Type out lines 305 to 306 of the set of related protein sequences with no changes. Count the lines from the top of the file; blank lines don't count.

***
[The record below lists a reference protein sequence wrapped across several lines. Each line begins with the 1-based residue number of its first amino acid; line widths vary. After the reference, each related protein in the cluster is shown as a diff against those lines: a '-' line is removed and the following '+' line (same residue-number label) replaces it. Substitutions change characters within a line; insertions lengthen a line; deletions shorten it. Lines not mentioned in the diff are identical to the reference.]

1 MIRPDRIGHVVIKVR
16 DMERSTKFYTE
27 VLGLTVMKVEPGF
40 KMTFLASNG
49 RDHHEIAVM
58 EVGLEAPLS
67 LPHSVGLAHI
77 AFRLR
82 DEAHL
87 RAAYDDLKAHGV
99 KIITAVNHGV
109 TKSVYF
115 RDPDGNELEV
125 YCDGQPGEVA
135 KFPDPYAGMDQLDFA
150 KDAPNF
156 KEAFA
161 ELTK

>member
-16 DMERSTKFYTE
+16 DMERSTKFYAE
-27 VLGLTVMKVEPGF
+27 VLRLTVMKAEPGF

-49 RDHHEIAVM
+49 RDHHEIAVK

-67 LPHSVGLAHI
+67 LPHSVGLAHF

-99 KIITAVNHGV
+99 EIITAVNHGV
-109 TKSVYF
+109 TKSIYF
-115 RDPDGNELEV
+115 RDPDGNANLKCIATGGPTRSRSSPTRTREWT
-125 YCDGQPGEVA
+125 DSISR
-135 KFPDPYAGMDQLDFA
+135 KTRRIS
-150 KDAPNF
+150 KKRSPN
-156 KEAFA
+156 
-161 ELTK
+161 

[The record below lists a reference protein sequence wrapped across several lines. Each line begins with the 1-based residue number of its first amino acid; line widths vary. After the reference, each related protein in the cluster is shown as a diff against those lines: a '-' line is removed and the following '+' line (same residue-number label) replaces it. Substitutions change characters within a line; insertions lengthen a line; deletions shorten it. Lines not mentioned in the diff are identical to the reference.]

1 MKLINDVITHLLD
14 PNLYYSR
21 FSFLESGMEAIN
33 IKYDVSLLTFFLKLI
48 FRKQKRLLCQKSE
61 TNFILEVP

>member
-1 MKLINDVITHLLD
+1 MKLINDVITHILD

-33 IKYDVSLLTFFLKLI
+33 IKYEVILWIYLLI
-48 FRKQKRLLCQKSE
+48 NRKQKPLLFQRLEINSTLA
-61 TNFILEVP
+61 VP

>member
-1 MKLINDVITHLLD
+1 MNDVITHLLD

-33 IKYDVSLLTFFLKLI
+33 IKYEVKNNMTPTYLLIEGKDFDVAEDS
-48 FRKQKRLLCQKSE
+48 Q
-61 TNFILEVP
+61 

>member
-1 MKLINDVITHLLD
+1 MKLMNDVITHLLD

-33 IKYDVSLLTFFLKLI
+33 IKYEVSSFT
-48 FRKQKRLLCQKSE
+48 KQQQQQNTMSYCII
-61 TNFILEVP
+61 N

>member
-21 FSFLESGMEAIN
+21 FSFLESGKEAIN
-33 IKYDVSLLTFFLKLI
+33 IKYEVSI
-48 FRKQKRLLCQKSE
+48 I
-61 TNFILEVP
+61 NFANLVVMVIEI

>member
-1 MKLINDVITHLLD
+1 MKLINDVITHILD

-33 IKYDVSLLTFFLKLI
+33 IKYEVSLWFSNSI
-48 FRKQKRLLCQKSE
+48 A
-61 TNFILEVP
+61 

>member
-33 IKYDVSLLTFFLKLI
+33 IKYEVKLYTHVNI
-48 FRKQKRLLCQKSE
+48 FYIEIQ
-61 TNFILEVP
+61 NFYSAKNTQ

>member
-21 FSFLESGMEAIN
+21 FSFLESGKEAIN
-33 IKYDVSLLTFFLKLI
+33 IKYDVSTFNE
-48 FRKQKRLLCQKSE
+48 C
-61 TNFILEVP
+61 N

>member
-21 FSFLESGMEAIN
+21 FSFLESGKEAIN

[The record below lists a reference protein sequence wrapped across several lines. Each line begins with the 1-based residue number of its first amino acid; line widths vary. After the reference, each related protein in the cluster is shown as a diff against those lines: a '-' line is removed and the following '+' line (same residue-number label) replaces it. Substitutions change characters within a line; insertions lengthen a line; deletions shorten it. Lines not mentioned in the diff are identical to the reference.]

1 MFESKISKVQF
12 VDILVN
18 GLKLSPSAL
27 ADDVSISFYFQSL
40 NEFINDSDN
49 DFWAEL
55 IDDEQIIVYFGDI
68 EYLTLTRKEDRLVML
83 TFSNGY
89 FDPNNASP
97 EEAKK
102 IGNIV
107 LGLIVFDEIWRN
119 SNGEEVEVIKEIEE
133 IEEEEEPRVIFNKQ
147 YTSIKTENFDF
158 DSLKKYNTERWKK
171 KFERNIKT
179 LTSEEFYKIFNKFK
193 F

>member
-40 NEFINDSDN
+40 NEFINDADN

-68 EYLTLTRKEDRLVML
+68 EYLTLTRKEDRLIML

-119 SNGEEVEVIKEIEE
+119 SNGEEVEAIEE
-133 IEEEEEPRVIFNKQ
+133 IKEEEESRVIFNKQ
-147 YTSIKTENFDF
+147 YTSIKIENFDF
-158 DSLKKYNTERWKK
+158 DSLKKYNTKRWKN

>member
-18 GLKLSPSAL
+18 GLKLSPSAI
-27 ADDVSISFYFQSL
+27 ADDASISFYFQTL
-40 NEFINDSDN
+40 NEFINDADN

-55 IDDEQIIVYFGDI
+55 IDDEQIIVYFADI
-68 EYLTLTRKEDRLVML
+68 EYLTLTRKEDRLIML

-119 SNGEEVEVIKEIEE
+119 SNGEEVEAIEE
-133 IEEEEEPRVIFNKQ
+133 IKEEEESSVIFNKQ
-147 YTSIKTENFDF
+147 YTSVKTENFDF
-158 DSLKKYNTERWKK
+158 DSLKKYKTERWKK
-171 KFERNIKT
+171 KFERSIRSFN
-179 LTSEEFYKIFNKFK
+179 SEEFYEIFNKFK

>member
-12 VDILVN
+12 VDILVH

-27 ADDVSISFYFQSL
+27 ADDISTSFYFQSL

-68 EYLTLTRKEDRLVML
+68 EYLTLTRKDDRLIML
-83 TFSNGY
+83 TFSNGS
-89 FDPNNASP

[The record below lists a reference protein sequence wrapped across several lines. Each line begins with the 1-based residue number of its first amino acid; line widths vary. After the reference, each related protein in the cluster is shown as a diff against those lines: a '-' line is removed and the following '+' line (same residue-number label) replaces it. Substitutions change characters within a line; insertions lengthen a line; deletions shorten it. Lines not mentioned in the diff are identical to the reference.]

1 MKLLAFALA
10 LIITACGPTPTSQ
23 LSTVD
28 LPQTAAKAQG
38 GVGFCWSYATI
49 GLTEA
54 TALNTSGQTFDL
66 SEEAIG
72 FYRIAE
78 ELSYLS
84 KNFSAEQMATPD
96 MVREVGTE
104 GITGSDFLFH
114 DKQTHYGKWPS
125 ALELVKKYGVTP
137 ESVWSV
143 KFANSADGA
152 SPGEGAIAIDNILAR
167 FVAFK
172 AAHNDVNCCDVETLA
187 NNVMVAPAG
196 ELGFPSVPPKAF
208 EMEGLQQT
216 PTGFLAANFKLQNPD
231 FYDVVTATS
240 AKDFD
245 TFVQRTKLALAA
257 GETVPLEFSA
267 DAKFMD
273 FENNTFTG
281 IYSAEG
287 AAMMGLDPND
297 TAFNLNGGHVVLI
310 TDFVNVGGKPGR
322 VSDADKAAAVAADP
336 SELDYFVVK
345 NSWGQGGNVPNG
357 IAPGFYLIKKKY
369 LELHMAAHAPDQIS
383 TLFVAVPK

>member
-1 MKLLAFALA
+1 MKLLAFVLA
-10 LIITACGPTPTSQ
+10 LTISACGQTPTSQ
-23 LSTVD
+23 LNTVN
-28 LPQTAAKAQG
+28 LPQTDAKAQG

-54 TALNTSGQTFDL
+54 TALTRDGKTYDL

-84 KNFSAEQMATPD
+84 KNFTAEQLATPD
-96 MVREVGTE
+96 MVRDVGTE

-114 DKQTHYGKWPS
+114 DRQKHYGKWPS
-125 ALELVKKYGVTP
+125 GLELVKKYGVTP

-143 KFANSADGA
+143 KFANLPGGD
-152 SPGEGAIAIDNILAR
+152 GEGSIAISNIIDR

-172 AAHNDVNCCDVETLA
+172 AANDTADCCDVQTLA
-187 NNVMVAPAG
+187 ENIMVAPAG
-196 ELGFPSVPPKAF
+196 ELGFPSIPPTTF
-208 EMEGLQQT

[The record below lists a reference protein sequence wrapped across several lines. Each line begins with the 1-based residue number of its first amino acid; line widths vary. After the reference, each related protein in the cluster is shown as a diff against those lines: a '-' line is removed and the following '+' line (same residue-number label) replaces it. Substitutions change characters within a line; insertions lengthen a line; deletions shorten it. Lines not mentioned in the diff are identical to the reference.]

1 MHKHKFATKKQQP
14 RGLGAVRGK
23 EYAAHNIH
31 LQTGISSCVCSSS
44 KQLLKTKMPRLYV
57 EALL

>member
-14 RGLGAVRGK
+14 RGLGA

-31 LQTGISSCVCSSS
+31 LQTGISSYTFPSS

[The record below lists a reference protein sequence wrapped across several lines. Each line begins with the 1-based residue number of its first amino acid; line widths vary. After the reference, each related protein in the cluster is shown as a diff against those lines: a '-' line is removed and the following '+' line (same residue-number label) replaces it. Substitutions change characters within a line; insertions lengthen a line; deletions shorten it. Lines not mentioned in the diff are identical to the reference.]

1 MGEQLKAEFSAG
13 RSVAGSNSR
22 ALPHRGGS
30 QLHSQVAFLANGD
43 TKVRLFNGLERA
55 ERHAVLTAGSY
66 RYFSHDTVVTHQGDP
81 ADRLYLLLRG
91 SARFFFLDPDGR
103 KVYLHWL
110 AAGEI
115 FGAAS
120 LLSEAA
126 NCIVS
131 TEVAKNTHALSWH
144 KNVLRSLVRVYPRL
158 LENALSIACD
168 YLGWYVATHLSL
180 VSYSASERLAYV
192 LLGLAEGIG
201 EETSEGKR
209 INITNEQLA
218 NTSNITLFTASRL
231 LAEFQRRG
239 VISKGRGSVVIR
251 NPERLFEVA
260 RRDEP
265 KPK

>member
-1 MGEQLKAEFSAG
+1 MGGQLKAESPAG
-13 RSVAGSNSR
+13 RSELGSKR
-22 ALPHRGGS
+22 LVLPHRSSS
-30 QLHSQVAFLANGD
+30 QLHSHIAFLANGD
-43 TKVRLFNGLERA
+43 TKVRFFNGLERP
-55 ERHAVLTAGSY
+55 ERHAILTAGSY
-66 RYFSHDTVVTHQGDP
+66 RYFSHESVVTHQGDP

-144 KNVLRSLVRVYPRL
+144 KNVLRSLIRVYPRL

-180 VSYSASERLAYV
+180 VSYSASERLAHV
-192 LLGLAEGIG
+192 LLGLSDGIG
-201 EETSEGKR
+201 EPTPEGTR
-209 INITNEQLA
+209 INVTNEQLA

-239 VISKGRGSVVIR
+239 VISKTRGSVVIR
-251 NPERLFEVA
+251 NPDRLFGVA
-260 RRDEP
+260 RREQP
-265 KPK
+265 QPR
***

+43 TKVRFFNGLERP
-55 ERHAVLTAGSY